Republish from April 17, 2021
March is “Women’s History Month.” This article published last year is getting a lot of attention this week!
We felt this piece was a good way to honor Velma Johnston and her work so we have republished the piece.
On April 19, 1971 Velma Bronn Johnston gave testimony to the public lands sub-committee of the U.S. House of Representatives as public law 92-195, the Wild Free-Roaming Horses and Burros Act, was being considered.
Her testimony is a centerpiece in our special exhibit: 50th Anniversary of the Act.
Velma “Wild Horse Annie” Johnston has a fascinating personal story from overcoming polio, how her advocacy began when she followed a truck with blood dripping from it, to her feelings and reflection on her advocacy she shared through her memoir before her death.
As the Anniversary of her testimony to Congress nears that helped pass the 1971 Act, and establish federal jurisdiction over wild horses in the public domain, we reflect on the words and work of Velma.
The testimony Velma gave in 1971 is as valid today as it was when she gave it.
The 1959 “Wild Horse Annie” law was simply not being enforced. Even when people found the courage to speak up, the resources were simply not being made available to successfully prosecute those that violated the law on a local level (often made up of the offenders themselves). A broader law, that provided absolute jurisdiction to the federal government, clear direction that they were to protect wild horses and burros, was desperately needed.
A few of the circumstances have changed. However, local (political) control of federal land management field offices has led to the exact same forces that kept violating the 1959 Act, controlling the direction of the 1971 Act.
Every advocate today should read both the testimony of Velma Johnston and the original 1971 law.
Highlights of her testimony below:
Her answer to the claims made by the livestock industry that was heavily subsidized, controlled local politics, and grazed on public domain, below.
Her testimony points out that leaving this matter to the states to enforce the 1959 Act, or create their own laws for wild horses and burros on public lands, would be a disaster. She pointed to multiple State Legislatures that were crafting and passing their own Resolutions. Most of them could be summed up by the cartoon below (see her testimony for more example of state level bills).
The most intense part of her testimony recounted multiple instances where illegal captures (and sales to slaughter) were happening, yet nothing was done.
In one instance Julian Goicoechea (the grandfather of “JJ” Goicoechea of the Cattlemen’s Ass’n, Public Lands Council, Path Forward, etc. and father of NV State Legislator, Pete) had hired a pilot to capture wild horses (buckshot would be fired from the plane to keep horses grouped and moving). When the local brand inspector and Sheriff heard the shots and investigated and saw the buckshot horses, they knew what was happening. However, they lacked the means to transport the horses and allowed the alleged perpetrators to keep custody of the evidence. A trial, over 5 months later, and the perpetrators had shorn the horses and there were now brands on the horses. They claimed you can not see a brand until you sheer an animal. The prosecutor in the case failed to call in any expert to refute that absurd claim.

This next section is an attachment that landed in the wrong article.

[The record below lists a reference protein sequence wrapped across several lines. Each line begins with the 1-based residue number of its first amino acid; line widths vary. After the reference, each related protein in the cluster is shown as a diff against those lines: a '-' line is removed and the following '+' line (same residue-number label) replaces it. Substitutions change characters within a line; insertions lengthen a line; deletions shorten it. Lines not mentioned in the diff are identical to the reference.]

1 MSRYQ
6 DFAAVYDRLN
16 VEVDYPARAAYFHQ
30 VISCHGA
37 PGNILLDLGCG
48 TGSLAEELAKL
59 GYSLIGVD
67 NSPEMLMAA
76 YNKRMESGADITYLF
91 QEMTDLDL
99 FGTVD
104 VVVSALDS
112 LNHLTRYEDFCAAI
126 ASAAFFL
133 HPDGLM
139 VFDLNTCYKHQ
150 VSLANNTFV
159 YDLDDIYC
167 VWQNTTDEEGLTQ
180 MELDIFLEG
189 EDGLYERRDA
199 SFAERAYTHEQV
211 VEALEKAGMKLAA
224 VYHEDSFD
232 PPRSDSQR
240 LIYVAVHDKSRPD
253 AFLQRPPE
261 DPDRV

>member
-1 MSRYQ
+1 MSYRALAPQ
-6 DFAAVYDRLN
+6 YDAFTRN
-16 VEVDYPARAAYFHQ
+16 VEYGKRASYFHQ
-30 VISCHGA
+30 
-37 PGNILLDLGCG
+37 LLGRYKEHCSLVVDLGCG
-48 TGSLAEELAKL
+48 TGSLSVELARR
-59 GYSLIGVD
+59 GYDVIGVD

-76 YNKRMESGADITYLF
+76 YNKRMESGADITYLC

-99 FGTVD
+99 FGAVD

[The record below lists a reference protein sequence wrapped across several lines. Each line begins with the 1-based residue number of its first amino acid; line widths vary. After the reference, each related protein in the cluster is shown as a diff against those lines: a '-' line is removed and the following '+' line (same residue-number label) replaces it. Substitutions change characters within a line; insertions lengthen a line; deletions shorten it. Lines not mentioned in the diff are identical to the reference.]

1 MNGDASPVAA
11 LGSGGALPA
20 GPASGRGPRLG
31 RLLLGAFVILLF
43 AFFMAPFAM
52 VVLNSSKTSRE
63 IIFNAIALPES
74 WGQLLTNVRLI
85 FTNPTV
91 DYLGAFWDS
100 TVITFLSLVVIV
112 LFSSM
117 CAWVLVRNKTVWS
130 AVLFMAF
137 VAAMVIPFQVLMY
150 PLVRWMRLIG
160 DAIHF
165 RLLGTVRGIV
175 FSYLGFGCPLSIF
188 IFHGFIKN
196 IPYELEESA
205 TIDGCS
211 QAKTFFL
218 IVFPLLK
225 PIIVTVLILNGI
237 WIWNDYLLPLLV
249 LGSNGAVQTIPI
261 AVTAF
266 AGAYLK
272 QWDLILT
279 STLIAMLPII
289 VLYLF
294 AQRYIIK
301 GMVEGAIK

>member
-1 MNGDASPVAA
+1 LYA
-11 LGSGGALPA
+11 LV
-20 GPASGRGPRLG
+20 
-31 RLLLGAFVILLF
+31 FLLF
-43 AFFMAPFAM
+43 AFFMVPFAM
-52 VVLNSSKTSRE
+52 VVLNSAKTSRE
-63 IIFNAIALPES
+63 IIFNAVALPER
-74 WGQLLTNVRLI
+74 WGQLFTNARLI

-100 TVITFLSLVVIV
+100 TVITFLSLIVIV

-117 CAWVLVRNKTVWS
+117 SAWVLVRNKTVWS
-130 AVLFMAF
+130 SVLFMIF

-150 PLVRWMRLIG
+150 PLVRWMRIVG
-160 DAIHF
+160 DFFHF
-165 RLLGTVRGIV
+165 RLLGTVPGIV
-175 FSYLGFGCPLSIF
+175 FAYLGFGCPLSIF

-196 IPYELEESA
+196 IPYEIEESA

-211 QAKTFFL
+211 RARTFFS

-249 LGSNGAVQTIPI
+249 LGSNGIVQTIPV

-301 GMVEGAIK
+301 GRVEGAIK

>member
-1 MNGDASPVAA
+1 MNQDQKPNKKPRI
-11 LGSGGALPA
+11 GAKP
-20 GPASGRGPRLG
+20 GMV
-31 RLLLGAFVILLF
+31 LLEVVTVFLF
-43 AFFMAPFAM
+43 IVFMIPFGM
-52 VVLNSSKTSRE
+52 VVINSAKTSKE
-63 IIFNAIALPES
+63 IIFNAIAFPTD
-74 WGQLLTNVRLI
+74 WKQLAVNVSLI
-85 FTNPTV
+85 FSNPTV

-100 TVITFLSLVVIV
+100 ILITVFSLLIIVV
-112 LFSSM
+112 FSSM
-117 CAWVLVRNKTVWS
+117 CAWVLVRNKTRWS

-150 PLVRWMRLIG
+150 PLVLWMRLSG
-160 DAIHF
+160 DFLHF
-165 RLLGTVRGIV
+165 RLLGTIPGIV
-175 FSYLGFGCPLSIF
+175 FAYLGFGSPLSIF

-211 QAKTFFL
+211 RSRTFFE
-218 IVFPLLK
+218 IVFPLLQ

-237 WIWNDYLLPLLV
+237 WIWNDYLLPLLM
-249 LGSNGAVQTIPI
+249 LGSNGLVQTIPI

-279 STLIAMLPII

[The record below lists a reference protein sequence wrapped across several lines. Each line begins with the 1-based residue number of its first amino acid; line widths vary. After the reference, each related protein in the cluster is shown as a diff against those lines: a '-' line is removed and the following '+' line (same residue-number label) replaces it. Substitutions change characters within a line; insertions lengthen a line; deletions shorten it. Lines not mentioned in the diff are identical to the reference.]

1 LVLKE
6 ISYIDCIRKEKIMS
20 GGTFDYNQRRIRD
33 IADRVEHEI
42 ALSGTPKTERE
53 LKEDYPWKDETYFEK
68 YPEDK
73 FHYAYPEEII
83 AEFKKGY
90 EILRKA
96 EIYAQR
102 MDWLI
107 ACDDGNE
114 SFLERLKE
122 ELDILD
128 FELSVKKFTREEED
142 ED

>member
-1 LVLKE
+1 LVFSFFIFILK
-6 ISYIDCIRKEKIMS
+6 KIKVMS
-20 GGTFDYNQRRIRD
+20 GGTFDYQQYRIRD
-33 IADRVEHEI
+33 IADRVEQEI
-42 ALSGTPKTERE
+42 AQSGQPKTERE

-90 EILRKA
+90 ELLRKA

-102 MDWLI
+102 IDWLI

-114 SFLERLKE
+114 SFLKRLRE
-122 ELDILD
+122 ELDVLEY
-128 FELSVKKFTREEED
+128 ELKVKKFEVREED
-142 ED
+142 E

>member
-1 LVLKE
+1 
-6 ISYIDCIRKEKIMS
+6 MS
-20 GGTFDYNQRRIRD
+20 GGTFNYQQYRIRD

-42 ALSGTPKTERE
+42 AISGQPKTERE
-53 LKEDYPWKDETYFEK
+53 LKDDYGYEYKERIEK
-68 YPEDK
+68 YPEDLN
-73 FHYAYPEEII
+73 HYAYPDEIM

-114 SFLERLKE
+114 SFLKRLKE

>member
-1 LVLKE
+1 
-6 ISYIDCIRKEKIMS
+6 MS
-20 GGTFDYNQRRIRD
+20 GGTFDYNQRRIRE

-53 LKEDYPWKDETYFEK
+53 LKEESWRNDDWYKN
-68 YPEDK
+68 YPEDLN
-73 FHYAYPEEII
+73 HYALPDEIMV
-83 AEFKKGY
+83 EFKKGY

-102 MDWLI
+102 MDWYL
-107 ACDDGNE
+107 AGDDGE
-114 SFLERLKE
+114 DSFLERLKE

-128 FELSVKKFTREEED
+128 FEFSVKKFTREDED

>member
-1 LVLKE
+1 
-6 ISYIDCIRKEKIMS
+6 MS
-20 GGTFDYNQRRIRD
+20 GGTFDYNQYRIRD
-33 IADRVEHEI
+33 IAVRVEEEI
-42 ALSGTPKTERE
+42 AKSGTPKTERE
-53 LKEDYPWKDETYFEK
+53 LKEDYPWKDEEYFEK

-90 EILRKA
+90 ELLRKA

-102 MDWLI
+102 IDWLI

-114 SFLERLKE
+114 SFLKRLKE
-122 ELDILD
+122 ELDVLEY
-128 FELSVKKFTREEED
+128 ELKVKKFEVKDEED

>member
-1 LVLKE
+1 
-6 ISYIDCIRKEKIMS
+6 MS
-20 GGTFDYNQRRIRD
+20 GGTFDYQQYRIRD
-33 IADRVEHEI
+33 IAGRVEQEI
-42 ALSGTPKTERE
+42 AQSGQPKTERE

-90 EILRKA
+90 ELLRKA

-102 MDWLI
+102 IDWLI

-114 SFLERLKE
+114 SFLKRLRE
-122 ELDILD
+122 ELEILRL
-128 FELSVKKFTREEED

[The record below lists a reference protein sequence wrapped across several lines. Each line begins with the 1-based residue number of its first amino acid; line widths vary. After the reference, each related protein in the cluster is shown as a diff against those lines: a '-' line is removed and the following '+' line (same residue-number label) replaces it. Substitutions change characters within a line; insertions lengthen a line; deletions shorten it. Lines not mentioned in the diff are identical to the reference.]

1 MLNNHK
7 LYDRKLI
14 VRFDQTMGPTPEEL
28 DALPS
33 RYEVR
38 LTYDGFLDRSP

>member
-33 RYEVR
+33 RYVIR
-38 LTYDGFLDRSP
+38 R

Screen grabs of other instances:
County commissions were approving removals of wild horses from grazing allotments. The grab below, is from what is referenced today as part of the “Calico Complex.”
One from Elko:
In December the 1971 Wild Free-Roaming Horses and Burros Act was signed into law. Yet, from 1971-1975 federal land management agencies spent more time trying to figure out how not to enforce the law, than to take steps to enforce it. They issued a “claiming period” where anyone that claimed horses or burros as private property could remove them from federal lands. In many grazing allotment (like those in Elko county, NV) were wiped clean of free-roaming horses so that federal jurisdiction could not impact the permittee. It was not until 1976 that the BLM began to require proof of ownership prior to allowing removals.
Since the 1970’s some things have changed, much has stayed the same. The same people (and their descendants) that violated the 1959 law still call most of the shots on public lands.
Actual management planning that would preserve and protect wild horses (and burros) and their habitat, is still not happening. The law requires management planning, yet provides no timetable to for land managers to comply.
The time is now.
You can help.
The actions on this page change frequently based on the most timely actions. Herd Management Area Plans (HMAP) must become part of the language used when we interact with representatives and in comments to federal land management personnel on roundup EAs. BLM began a few of these plans back in the 1980’s and basically abandoned them in favor of “gather plans.” Advocates have no mechanism to address forage allocations, stocking levels, stopping fences or mines that fragment the tiny 12% of public lands they can legally occupy. (You can see the latest action for reform here.)
Understanding the issue historically, psychologically, physically and procedurally, is key to effective advocacy today.
You can visit the Special Exhibit and take a peek at the time before the Act, the passage of the Act and the time immediately after the law passed by clicking HERE.
There is a lot we can learn from the circumstances, options and pitfalls of yesterday, as we push to drive preservation and protections of our treasured wild ones, and the land they need to survive, today.
Help keep us in the fight.
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